Thursday, August 29, 2013

How to Deal With Constructive Criticism About Your Child

I’ve read the Q&A sections in parenting magazines and always see the question asking for advice on how to approach a friend whose child may have a less than desirable characteristics. You’ve seen them or may have asked them yourself: “my friend’s child does (this one behavior) and it hurts my child’s feelings. I don’t want to lose them as friends but how do I bring it up?”

The answers range from “they’re just kids, don’t worry about it” to “if you are afraid to bring it up maybe you shouldn’t be friends” to a step by step on how to bring it up, where to bring it up, what mood the room should be, if you should be in public or private or in a police station in case things escalate.

While at the park the other day with a friend and her daughter I found myself on the receiving side of the question. I couldn’t believe it! I was the mom whose child warranted thousands of mothers to write Ask Alice questions!
Leilani and I !

I listened, I understood, let her know how I felt about her concern, and then she asked me about her child’s behavior.  It was a painless experience, until a day later.
Still unsure how to feel I called my sister and dumped all the feelings I had about the exchange on her. A little short of laughing at me she said, “People are different, parent different, and everything will be alright.”

The truth is listening to someone give you feedback about your child can be very difficult. Even if they are completely right and you know it.

From my personal experience I have found these tips to be helpful when handling these tips of experiences:
  • Breathe and humble your defensiveness: We are all defensive when it comes to our children. All of us are but automatically becoming defensive can change the entire mood of the conversation and make your friend feel like her child’s feelings aren’t important.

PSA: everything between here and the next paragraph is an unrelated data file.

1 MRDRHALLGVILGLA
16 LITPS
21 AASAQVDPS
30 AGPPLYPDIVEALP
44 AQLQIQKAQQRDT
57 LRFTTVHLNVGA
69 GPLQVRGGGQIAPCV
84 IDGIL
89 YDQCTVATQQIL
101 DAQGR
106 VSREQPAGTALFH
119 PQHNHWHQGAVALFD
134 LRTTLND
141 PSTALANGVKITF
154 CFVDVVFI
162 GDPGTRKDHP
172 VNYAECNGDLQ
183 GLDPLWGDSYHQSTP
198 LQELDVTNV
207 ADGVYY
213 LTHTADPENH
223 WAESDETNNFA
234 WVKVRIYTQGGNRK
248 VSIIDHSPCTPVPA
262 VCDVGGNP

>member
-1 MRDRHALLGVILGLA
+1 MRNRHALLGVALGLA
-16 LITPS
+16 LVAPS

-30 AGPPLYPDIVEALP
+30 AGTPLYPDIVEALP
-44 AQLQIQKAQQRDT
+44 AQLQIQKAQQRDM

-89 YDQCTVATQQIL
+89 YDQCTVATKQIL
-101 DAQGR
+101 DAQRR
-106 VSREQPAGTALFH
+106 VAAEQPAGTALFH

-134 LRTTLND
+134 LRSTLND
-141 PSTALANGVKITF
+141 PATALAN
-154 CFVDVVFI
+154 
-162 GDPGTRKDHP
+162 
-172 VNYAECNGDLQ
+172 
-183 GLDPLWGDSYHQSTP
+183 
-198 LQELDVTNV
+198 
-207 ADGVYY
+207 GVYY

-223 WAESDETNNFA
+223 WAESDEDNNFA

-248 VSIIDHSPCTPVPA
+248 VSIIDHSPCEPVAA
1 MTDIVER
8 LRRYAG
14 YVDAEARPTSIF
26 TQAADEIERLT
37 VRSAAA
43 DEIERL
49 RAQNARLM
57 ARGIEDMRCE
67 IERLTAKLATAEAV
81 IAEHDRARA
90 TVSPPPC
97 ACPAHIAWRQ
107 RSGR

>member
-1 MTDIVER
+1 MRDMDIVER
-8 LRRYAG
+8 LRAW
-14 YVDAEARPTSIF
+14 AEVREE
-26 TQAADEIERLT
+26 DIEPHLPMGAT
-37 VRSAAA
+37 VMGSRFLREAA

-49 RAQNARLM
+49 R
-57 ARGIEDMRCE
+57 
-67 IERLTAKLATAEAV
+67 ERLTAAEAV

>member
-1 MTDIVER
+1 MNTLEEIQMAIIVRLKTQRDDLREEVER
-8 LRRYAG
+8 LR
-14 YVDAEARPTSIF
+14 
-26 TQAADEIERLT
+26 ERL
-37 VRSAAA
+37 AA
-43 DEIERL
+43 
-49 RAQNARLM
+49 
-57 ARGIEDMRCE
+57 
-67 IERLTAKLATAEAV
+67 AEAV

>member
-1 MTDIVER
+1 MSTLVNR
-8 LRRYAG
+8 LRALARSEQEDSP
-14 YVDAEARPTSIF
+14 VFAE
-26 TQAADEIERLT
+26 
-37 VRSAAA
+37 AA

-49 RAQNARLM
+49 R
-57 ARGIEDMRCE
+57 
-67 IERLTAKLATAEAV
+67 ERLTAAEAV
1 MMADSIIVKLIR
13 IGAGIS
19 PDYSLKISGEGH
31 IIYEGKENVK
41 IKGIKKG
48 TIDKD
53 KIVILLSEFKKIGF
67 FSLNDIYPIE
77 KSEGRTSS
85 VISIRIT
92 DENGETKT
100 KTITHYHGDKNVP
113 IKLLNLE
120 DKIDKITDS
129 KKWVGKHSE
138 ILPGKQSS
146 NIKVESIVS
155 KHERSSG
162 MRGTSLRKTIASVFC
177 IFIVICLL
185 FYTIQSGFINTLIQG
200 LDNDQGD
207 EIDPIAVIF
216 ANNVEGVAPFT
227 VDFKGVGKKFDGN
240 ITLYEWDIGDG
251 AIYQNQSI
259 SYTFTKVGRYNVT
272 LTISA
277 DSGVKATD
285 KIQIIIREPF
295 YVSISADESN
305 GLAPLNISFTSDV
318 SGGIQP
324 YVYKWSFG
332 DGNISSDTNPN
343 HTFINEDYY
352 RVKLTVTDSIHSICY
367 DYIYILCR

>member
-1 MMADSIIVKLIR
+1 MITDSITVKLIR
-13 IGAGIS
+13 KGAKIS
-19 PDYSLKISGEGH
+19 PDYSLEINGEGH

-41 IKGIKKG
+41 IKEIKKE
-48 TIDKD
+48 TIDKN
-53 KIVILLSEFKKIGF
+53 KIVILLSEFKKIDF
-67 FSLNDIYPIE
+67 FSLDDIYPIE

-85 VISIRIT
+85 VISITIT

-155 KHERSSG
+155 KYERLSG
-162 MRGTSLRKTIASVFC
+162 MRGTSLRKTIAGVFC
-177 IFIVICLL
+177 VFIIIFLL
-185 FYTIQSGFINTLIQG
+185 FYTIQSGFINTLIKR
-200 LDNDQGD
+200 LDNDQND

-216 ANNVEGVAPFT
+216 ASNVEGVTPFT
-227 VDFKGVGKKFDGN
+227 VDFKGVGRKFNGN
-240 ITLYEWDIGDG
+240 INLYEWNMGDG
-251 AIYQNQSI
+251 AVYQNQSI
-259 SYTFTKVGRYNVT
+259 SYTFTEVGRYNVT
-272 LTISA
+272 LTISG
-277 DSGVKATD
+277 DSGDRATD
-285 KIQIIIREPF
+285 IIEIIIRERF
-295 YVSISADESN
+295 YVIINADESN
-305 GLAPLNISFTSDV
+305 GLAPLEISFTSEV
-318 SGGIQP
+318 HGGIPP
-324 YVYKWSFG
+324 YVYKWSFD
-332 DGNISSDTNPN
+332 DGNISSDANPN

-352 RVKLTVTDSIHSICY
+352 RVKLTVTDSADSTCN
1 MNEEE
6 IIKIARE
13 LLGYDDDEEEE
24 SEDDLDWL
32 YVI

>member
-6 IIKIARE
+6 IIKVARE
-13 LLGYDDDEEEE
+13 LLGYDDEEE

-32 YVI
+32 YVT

• Listen and evaluate: Listen to what the other parent is saying and honestly ask yourself if what they are saying is true. If your friend has taken the time out to bring up this uncomfortable conversation you should respect them by listening the best way you can. In my case the problems were my daughter’s lack of sharing and blunt way of speaking, both are things I know she has to work on.
  • Let them know how you honestly feel: I expressed to her that I understood what she was saying, have noticed these things myself, and that we have been working on them. I also explained that although my daughter is older than hers, that they are both children learning how to express and communicate and we need to be patient with both of them.
  • Offer feedback: Don’t let this opportunity pass because bringing up the conversation again can be hard. Let them know if there is anything about their child that has been troubling you and your child.
  • It’s not just you, it’s everyone: Every child is the child that makes parents everywhere ask these questions because every child is different. Try not to take it personal.

And perhaps the most difficult thing to remember but easiest to say: Everyone parents different and so is every child. Teach your child how to deal with different individuals by showing them.